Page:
Sunday, December 7, 2014

Thanksgiving on the hook. With a spin.

I realize Thanksgiving is long gone (wow, it was over a week ago; an eon these days I daresay). But regardless of how much time has passed I'm going to post now or forever hold my peace (like that's ever happened!).
Two years ago we anchored out for the holiday (I still refer to it as the Turkey Tour) but last year Mother Nature put the nix to a repeat performance so were stuck here in the marina (Oh, the humanity!).
This year, with the weather acting up, we figured if we wanted to spend the holiday at anchor this was only going to happen if we left our slip on Thanksgiving Day in order to zip over to Boca Ciega (a whole 45 minutes away), drop the anchor, and get to cooking. Luckily, I baked our apple pie on Wednesday and was trusting my pressure cooker/fabulously new fun toy, to allow me to get a full Thanksgiving meal on the table in a timely manner.
Even though it was pretty windy here in the marina I managed to get us out of the slip without mishap (this is an important detail considering what happened later). While we were motoring over to our trusty achorage we were a bit surprised at how slowly the Knotty Cat was slogging along. Hmmm, the tide must be working against us (a favorite excuse of ours) we thought (even though the wind really should have been giving us a boost). As for me, I didn't care about the wind or the tide dammit! I had a turkey breast to cook.

Honestly, I'm really looking at the chartplotter! And I got all kinds of crafty with my photoshop stuff here.

It was extremely windy when we anchored and Hans tried to convince me that our wind generator would supply our batteries with ample juice until the next day and that I should start cooking 'right now'! I knew that no way was 'Windy' going to keep up with our activities and insisted that we unfurl our portable solar panels. The only problem with that plan is that in all the years we've had these solar panels we've never really come up with any kind of permanent solution for keeping them from blowing overboard. And so we put dinner off for an hour or so while we came up with a solution. I dug out some sailcloth, brass grommets, duct tape, and got to work. We completed one panel (we have two) and I deemed this enough to get through at least one night because dammit! I had a turkey breast to cook!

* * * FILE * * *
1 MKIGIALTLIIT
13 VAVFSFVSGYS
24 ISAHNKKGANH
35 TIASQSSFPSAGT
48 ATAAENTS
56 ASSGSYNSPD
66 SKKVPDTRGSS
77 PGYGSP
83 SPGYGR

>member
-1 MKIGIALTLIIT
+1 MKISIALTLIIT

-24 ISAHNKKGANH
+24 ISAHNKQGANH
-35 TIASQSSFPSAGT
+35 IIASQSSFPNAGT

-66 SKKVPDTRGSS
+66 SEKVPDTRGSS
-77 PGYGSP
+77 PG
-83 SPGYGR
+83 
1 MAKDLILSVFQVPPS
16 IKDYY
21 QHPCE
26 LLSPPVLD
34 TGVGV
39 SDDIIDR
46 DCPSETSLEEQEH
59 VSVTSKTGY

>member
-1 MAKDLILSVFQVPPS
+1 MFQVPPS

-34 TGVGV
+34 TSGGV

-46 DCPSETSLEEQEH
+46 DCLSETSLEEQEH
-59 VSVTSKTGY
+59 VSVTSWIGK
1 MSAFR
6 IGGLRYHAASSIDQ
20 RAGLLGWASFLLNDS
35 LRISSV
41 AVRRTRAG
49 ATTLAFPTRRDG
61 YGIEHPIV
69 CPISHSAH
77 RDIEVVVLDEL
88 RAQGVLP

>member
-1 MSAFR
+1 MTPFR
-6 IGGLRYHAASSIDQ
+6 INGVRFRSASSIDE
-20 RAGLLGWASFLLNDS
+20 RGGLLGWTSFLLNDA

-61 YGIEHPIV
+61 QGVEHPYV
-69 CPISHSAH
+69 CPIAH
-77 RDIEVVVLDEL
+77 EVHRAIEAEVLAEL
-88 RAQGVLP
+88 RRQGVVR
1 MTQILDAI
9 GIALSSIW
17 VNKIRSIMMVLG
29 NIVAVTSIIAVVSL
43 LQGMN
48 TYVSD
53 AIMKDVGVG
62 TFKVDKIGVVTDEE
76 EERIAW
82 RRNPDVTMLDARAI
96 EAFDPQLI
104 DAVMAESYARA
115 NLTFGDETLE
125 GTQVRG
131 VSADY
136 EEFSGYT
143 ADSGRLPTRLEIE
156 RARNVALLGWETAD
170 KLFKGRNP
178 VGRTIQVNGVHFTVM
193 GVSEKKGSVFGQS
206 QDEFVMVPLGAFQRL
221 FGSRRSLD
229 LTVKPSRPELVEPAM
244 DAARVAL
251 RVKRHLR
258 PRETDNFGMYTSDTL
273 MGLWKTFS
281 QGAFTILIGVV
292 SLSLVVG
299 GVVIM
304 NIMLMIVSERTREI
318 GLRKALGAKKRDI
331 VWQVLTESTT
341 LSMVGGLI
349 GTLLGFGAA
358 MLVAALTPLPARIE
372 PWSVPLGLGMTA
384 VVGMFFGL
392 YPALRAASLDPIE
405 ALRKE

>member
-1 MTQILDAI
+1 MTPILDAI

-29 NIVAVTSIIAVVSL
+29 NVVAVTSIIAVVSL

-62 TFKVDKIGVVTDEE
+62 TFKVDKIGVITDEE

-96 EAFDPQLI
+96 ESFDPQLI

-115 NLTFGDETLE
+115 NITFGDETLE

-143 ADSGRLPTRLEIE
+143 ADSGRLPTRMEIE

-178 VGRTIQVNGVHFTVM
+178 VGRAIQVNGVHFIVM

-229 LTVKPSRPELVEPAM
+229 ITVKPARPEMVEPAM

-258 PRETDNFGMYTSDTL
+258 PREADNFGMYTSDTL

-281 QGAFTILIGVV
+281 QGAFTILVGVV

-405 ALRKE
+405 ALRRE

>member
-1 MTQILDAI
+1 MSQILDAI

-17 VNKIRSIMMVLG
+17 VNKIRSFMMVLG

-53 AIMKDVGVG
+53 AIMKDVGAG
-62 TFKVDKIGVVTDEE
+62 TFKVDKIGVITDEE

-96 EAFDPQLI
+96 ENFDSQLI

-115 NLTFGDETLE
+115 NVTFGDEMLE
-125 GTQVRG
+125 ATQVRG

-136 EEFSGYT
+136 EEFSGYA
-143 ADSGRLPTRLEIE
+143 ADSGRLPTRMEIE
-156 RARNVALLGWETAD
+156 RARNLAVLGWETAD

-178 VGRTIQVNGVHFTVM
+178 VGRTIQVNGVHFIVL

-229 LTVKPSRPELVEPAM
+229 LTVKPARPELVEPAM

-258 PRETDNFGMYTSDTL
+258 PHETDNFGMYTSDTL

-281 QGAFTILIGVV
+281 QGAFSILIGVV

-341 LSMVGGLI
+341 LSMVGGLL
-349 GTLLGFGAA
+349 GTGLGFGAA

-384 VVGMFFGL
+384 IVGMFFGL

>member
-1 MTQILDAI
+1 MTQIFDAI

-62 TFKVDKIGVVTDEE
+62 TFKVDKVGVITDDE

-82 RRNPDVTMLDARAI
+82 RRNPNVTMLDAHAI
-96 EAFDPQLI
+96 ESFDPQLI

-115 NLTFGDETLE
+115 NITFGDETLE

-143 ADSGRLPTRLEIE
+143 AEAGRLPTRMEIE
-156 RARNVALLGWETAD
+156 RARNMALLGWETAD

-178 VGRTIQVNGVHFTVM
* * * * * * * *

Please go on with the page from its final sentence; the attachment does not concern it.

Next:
Sail cloth glued underneath each panel with brass grommets at the corners. We tied the panels to whatever was handy; cleats, life lines... We had a lot of wind but thankfully these guys stayed put.


I started dinner much later than I'd intended but luckily my pressure cooker saved the day (oh, don't think there isn't a huge pressure cooker post a'comin' because there is!!).

My new toy is on the left. It's magical.


Mashed potatoes. The real deal.


Hans is happy, dinner is finally on the table.


From start to finish I had dinner on the table in two hours. It included: turkey breast, stuffing, mashed potatoes and gravy, green beans, and crescent rolls. As I've already mentioned, I'd baked our pie the day before.


We ended up enjoying a rather cold and windy yet nonetheless wonderful holiday at anchor, and instead of venturing out into the gulf, we decided the next day, and the day after that to just stay put. For the first time in my life, being lazy turned out to be a wise decision.